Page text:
@ciaby @pnathan I hope you enjoy! I'm looking forward to the discussion as well.

@ajroach42 @ciaby
OK, so, I'm about a decade older than you, Andrew: I taught myself QBasic in the mid 90s, got online late 90s, never really looked back.

First, I want to say this: older computer systems - considered as systems - were generally more capable.

But to be clear, they were limited in use for those who didn't take an interest in learning them. I'm talking about things that weren't Windows 3.1+.

@ajroach42 @ciaby This was the Great Debate that was largely won by Microsoft. "Everyone can 'use' a computer.". That is to say, everyone can operate the appliance with preinstalled software. *everyone*. Apple pioneered the notion, but it turns out to be the preferred mode for businesses, who really rather don't like having specialized experts.

@ajroach42 @ciaby It is my contention that Windows (& *nix) computer systems are designed to be administrated and managed by sysadmins, and the user experience in this case is great.

When you have sysadmins, there are no driver problems. There are no printer problems. There are no problems, as a matter of fact: it's all been taken care of by the admins.

This is exactly how executives like it.

Apple does the same, with their iPhone.

Apple is the sysadmin, metaphorically.

@ajroach42 @ciaby

Here is the fundamental conundrum of computers: to use at an expert level - to really make the machine work for you, you must become an expert too, and usually a programmer, even ad hoc.

Efforts to avoid and deny this have occurred for *decades*.


Some of Engelbarts work.

Algol (ish)


Chris Granger's 'Eve'.


FPGA designers with CAD addons.

Embedded system CAD tooling

numerous academic papers

@ajroach42 @ciaby

all these systems collapsed at a point: the point where the fundamental reality of the problem met the fundamental reality of the machine.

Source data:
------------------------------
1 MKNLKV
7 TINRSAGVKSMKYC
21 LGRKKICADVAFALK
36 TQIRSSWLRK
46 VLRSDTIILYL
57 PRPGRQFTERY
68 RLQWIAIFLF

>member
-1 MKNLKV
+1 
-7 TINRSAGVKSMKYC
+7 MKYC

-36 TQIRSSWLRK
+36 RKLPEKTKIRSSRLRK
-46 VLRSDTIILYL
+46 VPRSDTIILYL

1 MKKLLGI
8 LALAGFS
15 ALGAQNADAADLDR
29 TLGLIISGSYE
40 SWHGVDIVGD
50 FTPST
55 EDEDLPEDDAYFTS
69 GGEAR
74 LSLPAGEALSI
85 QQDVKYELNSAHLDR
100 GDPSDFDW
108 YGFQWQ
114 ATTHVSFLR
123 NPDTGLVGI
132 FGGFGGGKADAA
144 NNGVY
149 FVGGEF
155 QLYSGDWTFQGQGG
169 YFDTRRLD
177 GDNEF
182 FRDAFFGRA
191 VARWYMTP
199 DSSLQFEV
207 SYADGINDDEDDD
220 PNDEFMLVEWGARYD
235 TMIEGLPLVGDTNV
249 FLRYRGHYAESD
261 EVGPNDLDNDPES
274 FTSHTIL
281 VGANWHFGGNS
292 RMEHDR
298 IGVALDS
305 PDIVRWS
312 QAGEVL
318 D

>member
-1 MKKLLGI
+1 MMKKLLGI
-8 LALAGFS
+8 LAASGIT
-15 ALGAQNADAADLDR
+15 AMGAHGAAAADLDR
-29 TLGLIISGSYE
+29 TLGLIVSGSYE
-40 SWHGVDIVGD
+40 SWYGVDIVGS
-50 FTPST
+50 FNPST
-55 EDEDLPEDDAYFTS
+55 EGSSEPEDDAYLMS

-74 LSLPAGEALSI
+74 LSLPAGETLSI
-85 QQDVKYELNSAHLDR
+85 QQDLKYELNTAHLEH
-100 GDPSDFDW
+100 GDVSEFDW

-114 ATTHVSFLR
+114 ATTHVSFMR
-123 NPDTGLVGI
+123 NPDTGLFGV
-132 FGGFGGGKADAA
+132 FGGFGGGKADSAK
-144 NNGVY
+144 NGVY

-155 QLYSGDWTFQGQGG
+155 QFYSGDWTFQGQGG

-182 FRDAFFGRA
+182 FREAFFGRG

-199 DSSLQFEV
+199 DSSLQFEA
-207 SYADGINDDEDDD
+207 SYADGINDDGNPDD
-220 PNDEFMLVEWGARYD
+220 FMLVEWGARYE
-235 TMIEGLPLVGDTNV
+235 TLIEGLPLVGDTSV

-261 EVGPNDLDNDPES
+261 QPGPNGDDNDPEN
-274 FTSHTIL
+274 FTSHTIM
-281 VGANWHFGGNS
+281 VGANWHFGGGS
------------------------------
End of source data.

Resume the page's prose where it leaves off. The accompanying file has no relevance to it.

programming had to occur.

Apple solved this by making so many programs available on the iThings for so many niche issues, that programmers would code what was needed and the user didn't have to care anymore about surmounting the issue.

Same for businesses & windows, essentially.

@ajroach42 @ciaby

so here's the problem: you're right. computers are easier to use, fsvo of use.

but the truth was, back when computers were harder to use, in the 90s... people really hated learning how to use them. there was an immense demand for not having to think (there's a book called "don't make me think" about this whole problem).

so we have this weird place where no one outside of the "'elite" wanted to care, and they resented being made to care.

so apple won by fulfilling that.

@pnathan @ajroach42 @ciaby@social.brokenbydesign.org
A sort of side dilemma with this is that, by turning computers into magic boxes for making increasingly complex layers of tasks accessible to average people, this understanding gap just widens. Average users become increasingly disconnected from even a baseline understanding of the processes and design patterns at work in computing, and the knowledge of the "elites" becomes ever more rarified.